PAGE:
Lumber Liquidators suspends sales of Chinese-made flooring
Lumber Liquidators has suspended the sale of all laminate flooring made in China a week after disclosing that the Justice Department is seeking criminal charges against the specialty retailer in an investigation over imported products.
The flooring supplier said Thursday that it decided to suspend the sales while a board committee completes a review of its sourcing compliance program.
The CBS news show "60 Minutes" reported in March that the company's laminate flooring made in China contained high levels of the carcinogen formaldehyde.
The company has sent thousands of air testing kits to customers since early March. It said more than 97 percent of the kits from customers with laminate flooring from China showed formaldehyde air concentrations that fell within World Health Organization guidelines.
It also said its suppliers have certified and labeled the flooring as compliant with California formaldehyde standards. But Lumber Liquidators is reviewing those certification processes.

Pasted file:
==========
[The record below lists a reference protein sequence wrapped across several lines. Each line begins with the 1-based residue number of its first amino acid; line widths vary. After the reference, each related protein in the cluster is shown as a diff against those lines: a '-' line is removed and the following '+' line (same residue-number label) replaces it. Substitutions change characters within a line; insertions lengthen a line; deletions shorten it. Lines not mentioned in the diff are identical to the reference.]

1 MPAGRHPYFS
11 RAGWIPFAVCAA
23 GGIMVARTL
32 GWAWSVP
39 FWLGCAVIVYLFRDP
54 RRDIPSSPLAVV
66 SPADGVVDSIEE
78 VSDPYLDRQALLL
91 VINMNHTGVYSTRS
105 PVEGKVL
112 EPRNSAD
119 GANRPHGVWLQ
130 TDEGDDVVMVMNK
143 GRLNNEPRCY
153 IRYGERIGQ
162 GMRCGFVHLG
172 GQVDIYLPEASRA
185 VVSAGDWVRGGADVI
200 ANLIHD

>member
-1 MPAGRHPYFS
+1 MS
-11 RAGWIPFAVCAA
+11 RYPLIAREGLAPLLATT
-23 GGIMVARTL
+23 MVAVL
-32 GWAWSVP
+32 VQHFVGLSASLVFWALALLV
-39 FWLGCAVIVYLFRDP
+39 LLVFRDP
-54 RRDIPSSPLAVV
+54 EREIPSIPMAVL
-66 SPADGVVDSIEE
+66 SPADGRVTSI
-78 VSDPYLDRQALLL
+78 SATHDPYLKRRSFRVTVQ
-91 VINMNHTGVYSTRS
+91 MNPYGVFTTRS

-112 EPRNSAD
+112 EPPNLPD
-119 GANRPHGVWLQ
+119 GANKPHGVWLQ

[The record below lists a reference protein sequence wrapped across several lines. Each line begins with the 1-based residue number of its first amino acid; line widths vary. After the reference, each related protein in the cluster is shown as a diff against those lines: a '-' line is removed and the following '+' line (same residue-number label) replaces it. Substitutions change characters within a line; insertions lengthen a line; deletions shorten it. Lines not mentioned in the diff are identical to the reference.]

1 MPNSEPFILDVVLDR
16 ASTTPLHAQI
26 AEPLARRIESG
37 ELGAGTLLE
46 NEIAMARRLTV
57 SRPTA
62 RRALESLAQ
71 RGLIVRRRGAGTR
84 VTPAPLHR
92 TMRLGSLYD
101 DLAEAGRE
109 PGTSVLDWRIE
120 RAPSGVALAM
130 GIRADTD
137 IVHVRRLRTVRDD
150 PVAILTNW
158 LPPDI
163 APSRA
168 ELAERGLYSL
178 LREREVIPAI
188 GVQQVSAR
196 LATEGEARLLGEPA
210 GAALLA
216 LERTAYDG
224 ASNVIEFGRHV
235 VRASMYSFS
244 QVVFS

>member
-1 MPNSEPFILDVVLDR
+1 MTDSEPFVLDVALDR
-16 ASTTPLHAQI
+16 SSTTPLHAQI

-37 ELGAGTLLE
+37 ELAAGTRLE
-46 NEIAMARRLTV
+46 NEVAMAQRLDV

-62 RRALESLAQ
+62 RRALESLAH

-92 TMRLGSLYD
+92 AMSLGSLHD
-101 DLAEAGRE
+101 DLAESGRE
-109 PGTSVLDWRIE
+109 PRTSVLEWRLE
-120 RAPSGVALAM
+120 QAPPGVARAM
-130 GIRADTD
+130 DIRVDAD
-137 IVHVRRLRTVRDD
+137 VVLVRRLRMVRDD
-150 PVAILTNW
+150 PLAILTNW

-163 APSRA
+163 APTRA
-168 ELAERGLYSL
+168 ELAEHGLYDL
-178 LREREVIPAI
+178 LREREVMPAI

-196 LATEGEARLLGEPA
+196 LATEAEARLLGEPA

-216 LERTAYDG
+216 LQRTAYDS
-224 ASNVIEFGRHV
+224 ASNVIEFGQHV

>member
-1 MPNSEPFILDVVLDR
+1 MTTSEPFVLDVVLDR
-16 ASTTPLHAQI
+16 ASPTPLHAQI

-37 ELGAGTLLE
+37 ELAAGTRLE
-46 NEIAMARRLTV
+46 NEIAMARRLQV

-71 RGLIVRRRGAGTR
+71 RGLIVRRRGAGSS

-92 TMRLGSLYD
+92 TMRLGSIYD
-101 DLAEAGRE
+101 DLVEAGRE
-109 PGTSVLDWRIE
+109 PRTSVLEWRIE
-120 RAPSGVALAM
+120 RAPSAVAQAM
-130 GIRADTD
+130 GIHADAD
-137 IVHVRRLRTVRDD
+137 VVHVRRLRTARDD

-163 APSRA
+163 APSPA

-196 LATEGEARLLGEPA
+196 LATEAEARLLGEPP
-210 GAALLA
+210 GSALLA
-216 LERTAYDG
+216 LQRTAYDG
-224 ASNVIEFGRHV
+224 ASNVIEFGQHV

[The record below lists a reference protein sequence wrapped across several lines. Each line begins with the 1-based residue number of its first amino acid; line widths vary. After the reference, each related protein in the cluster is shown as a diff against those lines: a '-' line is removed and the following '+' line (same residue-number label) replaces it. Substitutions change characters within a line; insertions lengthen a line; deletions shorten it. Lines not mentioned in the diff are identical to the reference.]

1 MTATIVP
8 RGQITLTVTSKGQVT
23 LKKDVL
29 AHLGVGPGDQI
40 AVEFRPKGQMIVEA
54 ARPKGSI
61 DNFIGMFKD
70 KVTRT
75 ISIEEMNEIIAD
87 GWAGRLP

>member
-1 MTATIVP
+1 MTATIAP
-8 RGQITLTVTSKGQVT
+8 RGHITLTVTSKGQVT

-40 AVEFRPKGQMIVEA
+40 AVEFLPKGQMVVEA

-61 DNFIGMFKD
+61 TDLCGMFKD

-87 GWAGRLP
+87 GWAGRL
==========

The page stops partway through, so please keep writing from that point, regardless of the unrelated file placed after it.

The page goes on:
Lumber Liquidators said last week that it has spent $2.3 million on its air-quality assurance program. The company also has said it has stopped buying Chinese laminate flooring for now, opting instead for products from parts of Europe and North America.
Lumber Liquidators also said last week in a regulatory filing that the Justice Department is seeking charges under the Lacey Act which, among other things, bans illegally sourced wood products.
Company shares fell nearly 3 percent, or 75 cents, to $26.48 Thursday before markets opened. The stock has shed more than half its value since approaching $70 per share in late February.
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